In a small number of cases, parents ‘stopped child playing tennis’ (1.48%). For instance, one parent wrote: “I supported my son but asked him to stop playing. The pressure was painful to watch and no one cares” (Parent 129). A small number of parents also attempted to cope by ‘venting emotions’ (8.89%). This higher order category was made up of lower order themes such as ‘complaining’ (6.67%), ‘arguing’ (1.48%), and ‘crying’ (0.74%).
Mastery Coping Effectiveness
As seen in Table 3, within the mastery coping dimension (n = 374), the most effective higher order coping strategy was ‘managing child’s tennis development and progress’ (M = 7.41 ± 1.84), which included moderately effective lower order strategies such as ‘changing coach/training center’ (M = 7.83 ± 1.60), ‘scheduling/enforcing break from tennis’ (M = 7.00 ± 2.26), and ‘employing a sport psychologist’ (M = 6.83 ± 1.17). In addition, ‘reducing negative impact of others’ (M = 6.93 ± 1.71), ‘time management’ (M = 6.59 ± 2.03), and ‘overseeing child’s overall development’ (M = 6.75 ± 2.25) were perceived as moderately effective higher order strategies. Other higher order strategies such as ‘communicating with child’ (M = 5.93 ± 2.30) included a combination of moderately effective [e.g., ‘providing positive feedback’ (M = 7.30 ± 1.25)] and ineffective lower order strategies [e.g., ‘confronting and discussing behavior’ (M = 3.50 ± 2.83)]. Similarly, within the ‘changing parenting behavior’ (M = 5.72 ± 2.73) higher order theme, ‘allowing child to make own choices’ (M = 7.80 ± 1.92) was moderately effective, whilst ‘punishing child’s behavior’ (M = 4.25 ± 2.66) was considered to be a moderately ineffective strategy. ‘Involving the referee’ (M = 4.64 ± 2.73) and ‘preparation’ (M = 4.50 ± 2.59) were considered to be the most ineffective mastery higher order coping strategies.
Internal Regulation Coping Effectiveness
Turning attention toward internal regulation coping strategies (n = 229), ‘behavioral avoidance’ (M = 6.62 ± 2.15) was considered to be the most effective higher order strategy, with lower order strategies such as ‘avoiding contact with other parents’ (M = 7.58 ± 1.68) and ‘watching match with a limited view/further away’ (M = 7.33 ± 1.66) considered as moderately effective. Another higher order theme ‘cognitive reappraisal’ (M = 6.41 ± 2.08) was perceived as moderately effective, and included particularly effective lower order themes such as ‘focusing on benefits of tennis participation’ (M = 7.25 ± 1.16) and ‘focusing on processes not outcomes’ (M = 7.33 ± 1.21). Similarly, ‘seeking emotional support’ (M = 6.15 ± 1.68), ‘emotional regulation’ (M = 6.08 ± 1.85), ‘acceptance’ (M = 6.12 ± 2.74) and ‘distraction’ (M = 6.47 ± 2.20) were moderately effective higher order strategies and ‘distraction with another task during a match’ (i.e., charting, reading, and answering emails) was considered as a particularly effective lower order theme (M = 7.11 ± 1.96). In contrast, cognitive avoidance (M = 4.54 ± 2.44) was perceived to be moderately ineffective.
Goal Withdrawal Coping Effectiveness
Higher order goal withdrawal strategies (n = 43) such as ‘behavioral disengagement’ (M = 5.31 ± 3.05) was considered moderately effective. In contrast, ‘venting emotions’ (M = 4.00 ± 2.85) was perceived as a relatively ineffective coping strategy. Parents also considered ‘not watching the match/training’ (M = 4.77 ± 3.09) to be a moderately ineffective strategy and ‘complaining’ (M = 3.92 ± 3.06) was perceived as the least effective coping strategy within this coping dimension.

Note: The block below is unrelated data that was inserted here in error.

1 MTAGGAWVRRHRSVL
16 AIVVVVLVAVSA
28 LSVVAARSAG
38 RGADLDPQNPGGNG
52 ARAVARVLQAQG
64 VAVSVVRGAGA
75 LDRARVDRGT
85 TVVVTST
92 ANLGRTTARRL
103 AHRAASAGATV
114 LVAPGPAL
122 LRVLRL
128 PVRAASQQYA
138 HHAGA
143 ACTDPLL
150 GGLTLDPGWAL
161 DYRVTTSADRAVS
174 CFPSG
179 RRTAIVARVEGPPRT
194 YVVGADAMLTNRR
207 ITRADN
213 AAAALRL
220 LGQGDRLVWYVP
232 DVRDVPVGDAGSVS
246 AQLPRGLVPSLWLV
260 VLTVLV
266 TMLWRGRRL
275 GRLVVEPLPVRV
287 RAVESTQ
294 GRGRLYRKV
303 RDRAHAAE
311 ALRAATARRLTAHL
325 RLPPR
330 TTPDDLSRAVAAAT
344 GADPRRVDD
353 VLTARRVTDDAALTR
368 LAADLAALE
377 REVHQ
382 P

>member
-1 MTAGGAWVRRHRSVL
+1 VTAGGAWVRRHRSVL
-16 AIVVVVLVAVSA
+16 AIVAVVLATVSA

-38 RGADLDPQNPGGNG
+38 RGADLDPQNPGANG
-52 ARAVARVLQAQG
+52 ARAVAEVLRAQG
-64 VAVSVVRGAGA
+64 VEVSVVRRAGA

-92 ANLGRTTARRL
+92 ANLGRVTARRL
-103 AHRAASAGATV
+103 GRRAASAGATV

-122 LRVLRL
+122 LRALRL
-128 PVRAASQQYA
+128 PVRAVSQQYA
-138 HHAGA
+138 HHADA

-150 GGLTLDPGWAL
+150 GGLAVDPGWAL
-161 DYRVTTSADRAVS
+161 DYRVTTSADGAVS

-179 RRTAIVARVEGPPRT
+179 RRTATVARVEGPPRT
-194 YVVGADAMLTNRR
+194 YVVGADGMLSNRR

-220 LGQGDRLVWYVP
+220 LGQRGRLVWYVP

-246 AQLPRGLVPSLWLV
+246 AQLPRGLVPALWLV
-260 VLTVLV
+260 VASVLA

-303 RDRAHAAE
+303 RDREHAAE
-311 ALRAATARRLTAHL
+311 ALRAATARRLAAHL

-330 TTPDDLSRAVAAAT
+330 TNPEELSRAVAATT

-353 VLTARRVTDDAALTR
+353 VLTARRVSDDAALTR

Overall Coping Effectiveness
Overall, the 646 coping strategies were considered by parents to be moderately effective (M = 6.10 ± 2.32). Due to low numbers, benefit appraisals (n = 15) were not included in statistical analyses, resulting in a sample of 631 strategies. Therefore, the means reported in text vary compared to Tables 3, 4. A 3 (stressor) × 3 (strategy) × 3 (appraisal) ANOVA indicated a non-significant main effect for stressor, F(2,606) = 0.85, p = 0.430, = 0.003 and appraisal, F(2,606) = 1.69, p = 0.186, = 0.01, on effectiveness. A significant main effect for strategy, F(2,606) = 6.01, p = 0.003, = 0.02, indicated greater effectiveness for mastery (M = 6.20 ± 2.27) and internal regulation (M = 6.15 ± 2.03) strategies compared to goal withdrawal (M = 4.77 ± 2.98). In terms of the two-way interactions, there was: (a) a significant interaction between stressor category and appraisal, F(4,606) = 3.69, p = 0.006, = 0.02; (b) stressor category and coping strategy, F(4,606) = 3.69, p = 0.006, = 0.02; and (c) a non-significant interaction between appraisal and coping strategy, F(4,606) = 0.27, p = 0.898, = 0.002. The three-way interaction between stressor category, appraisal, and coping strategy was non-significant, F(6,606) = 1.57, p = 0.154, = 0.02.
Table 4. The relationships between stressors, appraisals, coping strategies, and coping effectiveness (n = 646).
The two interaction effects were followed up with adjusted pairwise comparisons. First, regarding stressor category and appraisal: (a) challenge, but not harm or threat, appraisals were managed more effectively for competition stressors (M = 7.20 ± 1.97, n = 96) compared to organizational (M = 6.72 ± 2.02, n = 85), stressors only (p = 0.035, CIs: 0.11, 3.98); and (b) competition, but not organizational or developmental, stressors were managed more effectively following challenge appraisals (M = 7.20 ± 1.97, n = 96) compared to both harm (M = 5.24 ± 2.43, p = 0.001, CIs: 1.31, 3.38, n = 95) and threat (M = 5.26 ± 2.17, p < 0.001, CIs: 0.89, 2.91, n = 104) appraisals.